Saturday, February 14, 2009

Preventing Duplicate Subscriptions to Your Events

Occasionally a question will come up regarding how to avoid duplicate subscriptions to specific events within classes that have been declared. The typical answer is to tell the reader that they can simply get in the habit of unsubscribing to the event immediately before resubscribing to the event. This situation would look like the following:


Widget.Event -= new EventHandler(HandleEvent);
Widget.Event += new EventHandler(HandleEvent);

While this typically will work fine, mainly because there is no error thrown when the code calls to unsubscribe an event handler that doesn't exist in the event before the call, calling this unsubscribe repeatedly may be unnecessary, and may not be perfectly feasible, especially considering that assemblies shipped as third party assemblies may be used by developers who aren't familiar with this subtle trick of event handler management.

Thankfully, unbeknownst to many developers out there, you can define the behaviors of your add and remove methods within your event subscription code. In fact, the explicit declaration of an event's code can have several benefits, and is as easy to implement as a standard (non-automatic) property. Some of the added benefits include the ability to control which object is locked during adding and removing methods (the default for instance types is the instance of the class the event resides in, and for static classes, it's the type object), as well as the internal behavior of the subscriptions when the += and -= tokens are used in relationship to events. Handling the internal behavior can help to prevent duplicate subscriptions within a class.

The following is the typical implementation of events within a class:


public class NormalEventClass
{
public event EventHandler Event;

public void OnEvent()
{
EventHandler instance = Event;
if (instance != null)
instance(this, EventArgs.Empty);
}
}

public class Program
{
static void Main(string[] args)
{
Console.WriteLine("Subscribing to normal event twice and raising event.");
NormalEventClass normalClass = new NormalEventClass();
normalClass.Event += HandleEvent;
normalClass.Event += HandleEvent;
normalClass.OnEvent();
Console.ReadLine();
}

static void HandleEvent(object sender, EventArgs e)
{
Console.WriteLine("Event Raised");
}
}

Notice that running this code causes the message "Event Raised" to appear twice on the screen. The reason for this is because the event handler is listed twice in the internal list of delegates that is called when the event is raised. This is where the trick comes in. Remember I said you can unsubscribe before subscribing to prevent duplicate event handlers from appearing in the delegate list? You could simply do this by fleshing out the declaration of your events. Let's say we use the following class instead:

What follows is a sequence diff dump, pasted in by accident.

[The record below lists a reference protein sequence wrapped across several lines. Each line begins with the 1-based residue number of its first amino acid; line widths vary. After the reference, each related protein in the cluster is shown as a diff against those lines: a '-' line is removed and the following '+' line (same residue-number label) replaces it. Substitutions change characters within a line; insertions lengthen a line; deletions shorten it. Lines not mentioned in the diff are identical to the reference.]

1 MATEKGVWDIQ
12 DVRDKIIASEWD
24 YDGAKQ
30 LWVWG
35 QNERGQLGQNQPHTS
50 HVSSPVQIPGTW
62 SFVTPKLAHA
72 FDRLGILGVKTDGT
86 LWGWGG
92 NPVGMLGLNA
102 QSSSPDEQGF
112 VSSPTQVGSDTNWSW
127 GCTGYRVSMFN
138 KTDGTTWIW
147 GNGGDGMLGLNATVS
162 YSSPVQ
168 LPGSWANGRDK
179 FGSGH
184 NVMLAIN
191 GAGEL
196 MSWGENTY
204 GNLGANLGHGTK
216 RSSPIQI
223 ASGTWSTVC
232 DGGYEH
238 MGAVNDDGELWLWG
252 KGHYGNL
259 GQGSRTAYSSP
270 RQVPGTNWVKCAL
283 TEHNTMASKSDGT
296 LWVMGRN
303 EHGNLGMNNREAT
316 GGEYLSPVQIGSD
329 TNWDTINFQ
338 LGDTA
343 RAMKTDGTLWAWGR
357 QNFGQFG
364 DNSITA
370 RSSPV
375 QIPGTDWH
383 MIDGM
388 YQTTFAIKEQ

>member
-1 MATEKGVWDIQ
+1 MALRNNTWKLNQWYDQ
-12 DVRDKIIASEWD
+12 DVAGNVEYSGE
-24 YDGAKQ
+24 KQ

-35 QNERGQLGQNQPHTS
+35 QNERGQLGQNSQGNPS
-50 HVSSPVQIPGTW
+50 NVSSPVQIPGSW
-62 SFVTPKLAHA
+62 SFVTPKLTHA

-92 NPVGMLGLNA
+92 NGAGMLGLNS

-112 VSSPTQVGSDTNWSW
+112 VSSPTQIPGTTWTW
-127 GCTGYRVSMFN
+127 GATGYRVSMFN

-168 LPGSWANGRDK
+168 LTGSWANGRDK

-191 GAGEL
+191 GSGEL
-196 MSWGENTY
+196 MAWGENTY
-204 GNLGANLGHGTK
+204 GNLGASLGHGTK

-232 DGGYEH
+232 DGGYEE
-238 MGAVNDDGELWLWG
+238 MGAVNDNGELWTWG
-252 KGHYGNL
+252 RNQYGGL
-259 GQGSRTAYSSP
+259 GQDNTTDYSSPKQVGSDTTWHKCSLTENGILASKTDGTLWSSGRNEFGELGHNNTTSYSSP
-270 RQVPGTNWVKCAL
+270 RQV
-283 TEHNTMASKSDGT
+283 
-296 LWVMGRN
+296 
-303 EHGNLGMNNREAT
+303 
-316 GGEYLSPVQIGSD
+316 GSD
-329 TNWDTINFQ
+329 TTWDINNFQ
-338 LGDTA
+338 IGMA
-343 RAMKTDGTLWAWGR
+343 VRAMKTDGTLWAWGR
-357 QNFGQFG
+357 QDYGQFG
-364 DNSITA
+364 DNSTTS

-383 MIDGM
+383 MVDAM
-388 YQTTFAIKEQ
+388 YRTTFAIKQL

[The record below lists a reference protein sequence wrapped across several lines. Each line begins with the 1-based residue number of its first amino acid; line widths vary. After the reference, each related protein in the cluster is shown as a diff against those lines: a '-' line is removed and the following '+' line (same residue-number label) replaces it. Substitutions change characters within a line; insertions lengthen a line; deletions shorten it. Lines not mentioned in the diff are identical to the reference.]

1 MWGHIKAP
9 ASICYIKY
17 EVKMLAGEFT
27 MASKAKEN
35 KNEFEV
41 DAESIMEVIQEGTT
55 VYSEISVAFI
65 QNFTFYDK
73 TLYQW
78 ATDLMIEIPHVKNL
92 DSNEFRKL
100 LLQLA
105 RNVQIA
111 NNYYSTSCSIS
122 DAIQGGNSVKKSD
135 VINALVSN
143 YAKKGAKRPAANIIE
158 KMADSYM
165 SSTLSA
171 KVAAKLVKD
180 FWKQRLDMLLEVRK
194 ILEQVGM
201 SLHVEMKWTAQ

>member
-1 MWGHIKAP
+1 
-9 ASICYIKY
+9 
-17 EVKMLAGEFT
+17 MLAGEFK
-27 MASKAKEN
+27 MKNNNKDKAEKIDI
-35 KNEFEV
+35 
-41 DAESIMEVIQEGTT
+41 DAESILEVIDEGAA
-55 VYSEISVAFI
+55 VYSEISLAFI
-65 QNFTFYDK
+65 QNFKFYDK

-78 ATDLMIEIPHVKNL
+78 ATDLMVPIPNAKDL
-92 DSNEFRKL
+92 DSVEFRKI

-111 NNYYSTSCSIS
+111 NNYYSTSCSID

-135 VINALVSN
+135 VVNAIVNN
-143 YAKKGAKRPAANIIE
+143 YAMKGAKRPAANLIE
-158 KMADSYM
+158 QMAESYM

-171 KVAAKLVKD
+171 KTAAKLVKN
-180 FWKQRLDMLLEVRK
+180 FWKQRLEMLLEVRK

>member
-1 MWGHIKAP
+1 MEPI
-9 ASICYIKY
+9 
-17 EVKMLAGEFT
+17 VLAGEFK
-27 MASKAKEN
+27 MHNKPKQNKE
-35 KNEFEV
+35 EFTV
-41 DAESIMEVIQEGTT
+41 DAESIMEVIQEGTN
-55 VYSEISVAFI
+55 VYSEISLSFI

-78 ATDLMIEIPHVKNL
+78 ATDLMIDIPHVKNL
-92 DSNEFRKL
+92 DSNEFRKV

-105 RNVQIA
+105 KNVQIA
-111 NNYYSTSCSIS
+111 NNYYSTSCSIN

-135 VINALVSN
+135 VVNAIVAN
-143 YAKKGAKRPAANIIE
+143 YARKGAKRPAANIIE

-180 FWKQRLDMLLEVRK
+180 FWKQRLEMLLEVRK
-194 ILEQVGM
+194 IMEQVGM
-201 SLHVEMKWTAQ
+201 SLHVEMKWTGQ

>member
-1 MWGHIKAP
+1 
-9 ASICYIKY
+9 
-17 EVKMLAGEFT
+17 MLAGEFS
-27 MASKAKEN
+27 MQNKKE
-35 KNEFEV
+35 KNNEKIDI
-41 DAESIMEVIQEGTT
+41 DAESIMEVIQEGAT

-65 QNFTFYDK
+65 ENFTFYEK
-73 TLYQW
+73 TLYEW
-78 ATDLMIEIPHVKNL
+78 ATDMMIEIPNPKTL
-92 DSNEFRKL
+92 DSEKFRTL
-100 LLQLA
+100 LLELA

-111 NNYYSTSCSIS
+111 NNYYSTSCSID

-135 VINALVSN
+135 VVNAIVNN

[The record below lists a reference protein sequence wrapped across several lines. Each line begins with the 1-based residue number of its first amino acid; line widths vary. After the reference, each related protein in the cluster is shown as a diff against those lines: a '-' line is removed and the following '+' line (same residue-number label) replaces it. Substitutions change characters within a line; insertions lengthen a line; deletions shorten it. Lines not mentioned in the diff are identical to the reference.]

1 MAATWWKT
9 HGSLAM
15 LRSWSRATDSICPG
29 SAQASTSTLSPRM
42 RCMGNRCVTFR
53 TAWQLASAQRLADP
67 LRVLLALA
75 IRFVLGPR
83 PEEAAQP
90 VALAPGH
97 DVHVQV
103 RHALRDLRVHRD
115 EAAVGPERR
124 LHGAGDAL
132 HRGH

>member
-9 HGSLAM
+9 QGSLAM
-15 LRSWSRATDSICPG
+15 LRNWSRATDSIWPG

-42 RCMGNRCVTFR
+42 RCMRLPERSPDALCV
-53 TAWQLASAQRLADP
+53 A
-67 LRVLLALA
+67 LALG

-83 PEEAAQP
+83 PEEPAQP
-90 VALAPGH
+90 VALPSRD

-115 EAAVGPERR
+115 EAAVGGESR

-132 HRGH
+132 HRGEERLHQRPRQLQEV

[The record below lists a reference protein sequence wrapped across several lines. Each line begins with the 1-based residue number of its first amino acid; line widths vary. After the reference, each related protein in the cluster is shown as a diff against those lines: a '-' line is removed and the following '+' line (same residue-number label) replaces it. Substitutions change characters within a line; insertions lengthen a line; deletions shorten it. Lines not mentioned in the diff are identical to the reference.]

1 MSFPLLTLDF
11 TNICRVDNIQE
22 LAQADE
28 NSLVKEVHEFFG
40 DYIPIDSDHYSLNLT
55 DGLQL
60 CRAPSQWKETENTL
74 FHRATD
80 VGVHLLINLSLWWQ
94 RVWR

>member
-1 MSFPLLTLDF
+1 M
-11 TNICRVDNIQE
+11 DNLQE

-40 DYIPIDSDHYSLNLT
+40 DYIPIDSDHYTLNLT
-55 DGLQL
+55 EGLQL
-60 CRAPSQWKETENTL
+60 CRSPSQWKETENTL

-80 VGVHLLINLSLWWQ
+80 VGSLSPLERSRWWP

public class SingleSubscriptionEventClass
{
private EventHandler _event;

private object _eventLock = new object();

public event EventHandler Event
{
add
{
lock (_eventLock) { _event -= value; _event += value; }
}
remove
{
lock (_eventLock) { _event -= value; }
}
}

public void OnEvent()
{
EventHandler instance = _event;
if (instance != null)
instance(this, EventArgs.Empty);
}
}

public class Program
{
static void Main(string[] args)
{
Console.WriteLine("Subscribing to single-subscription event twice and raising event.");
SingleSubscriptionEventClass ssClass = new SingleSubscriptionEventClass();
ssClass.Event += HandleEvent;
ssClass.Event += HandleEvent;
ssClass.OnEvent();
Console.ReadLine();
}

static void HandleEvent(object sender, EventArgs e)
{
Console.WriteLine("Event Raised");
}
}

Now you'll notice a couple of things in the code above. First, I've declared an internal delegate of the same type as the event handler. This delegate is the invocation list that will be used when the event is raised. Second, I've declared a single object within the code that is locked when adding and removing event handlers to the event. When declaring the NormalClass, the compiler automatically locks an object when adding and removing the event handlers, but the object it locks is the instance of the object in which the event resides. It's typically better to lock a neutral object for performance reasons. Lastly, I've added the add and remove methods to the event, and in them, you'll notice, I've removed the previous event handler (if it exists) from the invocation list immediately before adding the event handler to the invocation list. Doing this ensures that each object can only subscribe to an event with a specific event handler once, and no more than once. Now, regardless of the number of times the subscription is performed, at most, only one instance of that subscriber's event handler will reside in the invocation list, thus preventing repetitive calls to the subscriber's event handler.